OPPOSED: Uniting Church Reverend Bob Rutherford (left) and Pastor Garry Dronfield are concerned about planned workplace changes
OPPOSED: Uniting Church Reverend Bob Rutherford (left) and Pastor Garry Dronfield are concerned about planned workplace changes

Church speaks out on IR lawsFears change may hurt poor not shared



by allBehold, the wages of the labourers who mowed your fields, which you kept back by fraud, cry out; and the cries of the harvesters have reached the ears of the Lord of hosts. (James 5:4)

LISMORE Uniting Church Minister Bob Rutherford has little time for politicians who say church leaders should keep their noses out of the Government's planned new workplace laws.

Prime Minister John Howard has responded to objections by religious leaders to the new laws by saying there could be 'no such thing as a Catholic or an Anglican view on anything' and that 'God is neither a Liberal supporter nor a Labor supporter'.

Not all local religious leaders opposed the laws. Ballina Assembly of God Pastor Kari Panttari said he was 'not anti-it'.

Rev Rutherford said the Church had to speak out.

"The Church's role throughout history has been to call people to account for injustice," Rev Rutherford said.

Besides, Reverend Rutherford said he would be the one left to pick up the mess he believed the new laws would create on the Northern Rivers.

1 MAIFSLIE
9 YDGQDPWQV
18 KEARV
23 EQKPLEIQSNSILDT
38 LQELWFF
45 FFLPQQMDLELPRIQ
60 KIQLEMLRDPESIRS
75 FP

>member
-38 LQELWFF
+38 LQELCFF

"There are days when it's like a doctor's surgery down here; there are people lined up wanting to talk," he said.

"These are the people who become long-term unemployed and these reforms will make it worse for these people."

Lismore Anglican Church Priest Viv Hoskins said his church's five Australian archbishops and 17 bishops, along with other leaders, had issued a joint statement calling for the Government's Work Choices to be delayed to give people time to understand it.

"This is the first time, perhaps for decades, that such a unified call has come from within the church leadership," he said.

Rev Hoskins said the legislation needed protections for the most vulnerable, such as people for whom English was their second language.

Local representatives of the Catholic Church declined to comment, but nationally the Catholic Church has expressed concerns.

Kari Panttari said the Assembly of God hosted a broad mix of views on the proposed changes.

"Across the church there appears to be a varied view, ranging from those that there are implications that could affect the poor- er sections of the community, especially the young, to the other extreme, where a lot of people are quite happy with the proposals," he said.

"Whoever's elected into power, the Government has the right to rule. We have entrusted that to them and we have no indications John Howard's not doing a great job," Rev Pant- tari said.

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